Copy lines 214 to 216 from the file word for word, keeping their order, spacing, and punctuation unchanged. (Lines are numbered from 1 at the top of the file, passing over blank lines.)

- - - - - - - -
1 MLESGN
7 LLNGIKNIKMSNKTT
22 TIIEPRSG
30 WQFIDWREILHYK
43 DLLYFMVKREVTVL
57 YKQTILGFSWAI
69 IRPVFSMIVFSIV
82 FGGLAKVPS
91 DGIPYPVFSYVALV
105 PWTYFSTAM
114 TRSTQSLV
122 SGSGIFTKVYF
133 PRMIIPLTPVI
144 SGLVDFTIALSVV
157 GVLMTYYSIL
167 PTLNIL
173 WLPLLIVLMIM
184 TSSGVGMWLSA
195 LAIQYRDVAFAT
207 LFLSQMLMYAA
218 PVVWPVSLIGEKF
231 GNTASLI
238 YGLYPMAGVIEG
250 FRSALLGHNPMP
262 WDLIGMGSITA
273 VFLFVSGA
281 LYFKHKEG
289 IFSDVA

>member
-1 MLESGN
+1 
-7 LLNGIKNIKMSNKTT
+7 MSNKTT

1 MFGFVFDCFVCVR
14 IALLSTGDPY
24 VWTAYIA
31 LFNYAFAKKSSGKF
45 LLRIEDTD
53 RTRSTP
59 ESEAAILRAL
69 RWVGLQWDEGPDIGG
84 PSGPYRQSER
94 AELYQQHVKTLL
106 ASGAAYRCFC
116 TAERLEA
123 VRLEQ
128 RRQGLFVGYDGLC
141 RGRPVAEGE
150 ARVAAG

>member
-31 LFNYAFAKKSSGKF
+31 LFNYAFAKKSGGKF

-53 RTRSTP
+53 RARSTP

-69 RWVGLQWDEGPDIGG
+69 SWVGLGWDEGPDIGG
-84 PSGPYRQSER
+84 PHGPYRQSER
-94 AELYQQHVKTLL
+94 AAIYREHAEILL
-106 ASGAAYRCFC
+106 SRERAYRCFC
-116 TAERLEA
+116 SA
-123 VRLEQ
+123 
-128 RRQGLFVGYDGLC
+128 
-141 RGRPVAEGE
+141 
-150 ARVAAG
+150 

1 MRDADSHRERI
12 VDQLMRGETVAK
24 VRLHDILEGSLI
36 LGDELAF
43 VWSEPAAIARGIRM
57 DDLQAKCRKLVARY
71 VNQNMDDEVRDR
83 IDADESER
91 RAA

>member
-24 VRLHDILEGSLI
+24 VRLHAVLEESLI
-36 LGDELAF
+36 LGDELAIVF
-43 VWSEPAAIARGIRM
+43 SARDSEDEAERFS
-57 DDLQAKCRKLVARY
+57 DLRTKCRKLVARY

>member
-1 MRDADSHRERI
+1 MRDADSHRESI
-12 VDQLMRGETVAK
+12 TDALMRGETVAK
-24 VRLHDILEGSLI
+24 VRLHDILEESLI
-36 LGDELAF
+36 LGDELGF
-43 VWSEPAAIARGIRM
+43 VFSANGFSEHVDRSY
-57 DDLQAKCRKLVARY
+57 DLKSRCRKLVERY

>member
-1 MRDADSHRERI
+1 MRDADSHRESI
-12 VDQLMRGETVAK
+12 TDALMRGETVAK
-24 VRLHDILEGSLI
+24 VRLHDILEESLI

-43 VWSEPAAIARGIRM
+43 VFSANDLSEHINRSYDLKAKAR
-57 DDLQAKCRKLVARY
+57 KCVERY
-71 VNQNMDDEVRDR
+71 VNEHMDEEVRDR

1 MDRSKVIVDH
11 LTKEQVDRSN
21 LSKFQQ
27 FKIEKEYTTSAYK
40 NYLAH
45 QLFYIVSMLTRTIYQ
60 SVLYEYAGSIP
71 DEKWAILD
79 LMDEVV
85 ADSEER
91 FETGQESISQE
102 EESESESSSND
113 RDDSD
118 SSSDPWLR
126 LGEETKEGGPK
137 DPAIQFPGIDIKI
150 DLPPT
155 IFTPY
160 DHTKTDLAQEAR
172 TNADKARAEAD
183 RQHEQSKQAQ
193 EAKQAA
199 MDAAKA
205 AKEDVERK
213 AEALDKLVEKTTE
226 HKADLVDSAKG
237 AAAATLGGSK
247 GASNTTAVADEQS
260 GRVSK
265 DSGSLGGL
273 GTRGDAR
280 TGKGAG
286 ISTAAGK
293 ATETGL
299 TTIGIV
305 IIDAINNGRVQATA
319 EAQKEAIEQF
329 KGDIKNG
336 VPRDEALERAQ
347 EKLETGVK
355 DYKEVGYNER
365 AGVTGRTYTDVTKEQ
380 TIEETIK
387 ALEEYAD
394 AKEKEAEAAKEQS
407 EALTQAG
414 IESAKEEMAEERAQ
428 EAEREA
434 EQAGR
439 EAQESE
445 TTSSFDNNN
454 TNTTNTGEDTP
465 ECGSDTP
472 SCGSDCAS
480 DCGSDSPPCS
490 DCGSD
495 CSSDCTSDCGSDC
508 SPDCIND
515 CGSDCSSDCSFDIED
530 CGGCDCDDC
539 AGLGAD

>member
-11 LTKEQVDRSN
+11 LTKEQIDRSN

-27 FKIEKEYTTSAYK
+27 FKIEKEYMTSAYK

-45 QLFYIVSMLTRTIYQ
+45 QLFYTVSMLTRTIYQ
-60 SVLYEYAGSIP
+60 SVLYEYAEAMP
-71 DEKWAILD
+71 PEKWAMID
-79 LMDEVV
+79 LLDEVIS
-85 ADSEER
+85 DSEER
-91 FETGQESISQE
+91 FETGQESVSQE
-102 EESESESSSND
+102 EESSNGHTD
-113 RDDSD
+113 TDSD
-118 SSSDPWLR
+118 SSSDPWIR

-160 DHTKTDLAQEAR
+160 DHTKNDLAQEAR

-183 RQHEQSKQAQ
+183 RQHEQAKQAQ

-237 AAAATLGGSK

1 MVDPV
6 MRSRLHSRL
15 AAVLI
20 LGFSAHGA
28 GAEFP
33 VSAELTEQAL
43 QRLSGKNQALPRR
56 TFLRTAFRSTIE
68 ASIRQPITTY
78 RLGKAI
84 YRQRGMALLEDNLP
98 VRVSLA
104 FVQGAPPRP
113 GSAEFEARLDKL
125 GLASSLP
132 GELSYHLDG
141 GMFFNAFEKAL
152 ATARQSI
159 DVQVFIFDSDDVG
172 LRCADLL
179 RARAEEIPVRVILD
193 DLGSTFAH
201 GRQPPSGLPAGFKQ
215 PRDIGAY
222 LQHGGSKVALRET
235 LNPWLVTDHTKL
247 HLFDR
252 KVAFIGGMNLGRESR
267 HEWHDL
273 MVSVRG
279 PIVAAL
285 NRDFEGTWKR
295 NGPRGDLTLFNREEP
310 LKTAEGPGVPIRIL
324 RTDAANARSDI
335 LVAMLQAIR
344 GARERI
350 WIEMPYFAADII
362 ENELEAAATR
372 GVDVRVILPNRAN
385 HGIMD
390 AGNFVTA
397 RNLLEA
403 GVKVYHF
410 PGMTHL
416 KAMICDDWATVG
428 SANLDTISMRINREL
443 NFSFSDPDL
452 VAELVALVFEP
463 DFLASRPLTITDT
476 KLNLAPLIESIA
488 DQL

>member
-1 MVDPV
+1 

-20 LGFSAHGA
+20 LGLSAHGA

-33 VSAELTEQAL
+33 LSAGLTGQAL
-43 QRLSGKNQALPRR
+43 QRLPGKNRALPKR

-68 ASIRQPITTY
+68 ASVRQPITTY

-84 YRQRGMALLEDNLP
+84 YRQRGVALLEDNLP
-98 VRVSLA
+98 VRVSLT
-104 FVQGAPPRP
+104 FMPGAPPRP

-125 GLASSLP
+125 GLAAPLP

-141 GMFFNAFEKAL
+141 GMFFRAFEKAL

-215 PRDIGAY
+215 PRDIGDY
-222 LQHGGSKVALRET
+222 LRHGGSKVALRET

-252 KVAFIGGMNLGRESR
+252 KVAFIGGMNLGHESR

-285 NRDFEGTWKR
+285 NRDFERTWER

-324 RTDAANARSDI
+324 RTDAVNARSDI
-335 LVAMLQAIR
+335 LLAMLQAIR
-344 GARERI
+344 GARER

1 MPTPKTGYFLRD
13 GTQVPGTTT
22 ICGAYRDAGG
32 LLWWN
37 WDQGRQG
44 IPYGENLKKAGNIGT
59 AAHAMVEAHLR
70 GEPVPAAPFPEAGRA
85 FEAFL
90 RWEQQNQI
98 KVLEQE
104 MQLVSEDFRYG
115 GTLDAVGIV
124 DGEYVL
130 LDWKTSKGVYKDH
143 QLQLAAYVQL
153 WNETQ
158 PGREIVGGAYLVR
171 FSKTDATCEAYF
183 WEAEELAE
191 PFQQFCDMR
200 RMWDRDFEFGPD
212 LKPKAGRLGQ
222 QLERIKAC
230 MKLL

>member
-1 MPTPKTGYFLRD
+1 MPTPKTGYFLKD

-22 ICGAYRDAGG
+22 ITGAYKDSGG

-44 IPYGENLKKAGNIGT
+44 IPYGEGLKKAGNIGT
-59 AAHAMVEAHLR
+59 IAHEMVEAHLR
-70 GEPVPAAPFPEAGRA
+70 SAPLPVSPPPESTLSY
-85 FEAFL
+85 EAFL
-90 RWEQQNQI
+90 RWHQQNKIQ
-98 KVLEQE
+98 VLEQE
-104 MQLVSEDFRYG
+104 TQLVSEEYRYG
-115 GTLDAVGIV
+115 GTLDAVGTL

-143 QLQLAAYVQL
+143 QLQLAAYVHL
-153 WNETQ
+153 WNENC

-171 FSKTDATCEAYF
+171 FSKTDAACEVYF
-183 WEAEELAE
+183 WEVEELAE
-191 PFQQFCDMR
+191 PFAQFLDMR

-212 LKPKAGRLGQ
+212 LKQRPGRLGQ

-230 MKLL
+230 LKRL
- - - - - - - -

68 ASIRQPITTY
78 RLGKAI
84 YRQRGMALLEDNLP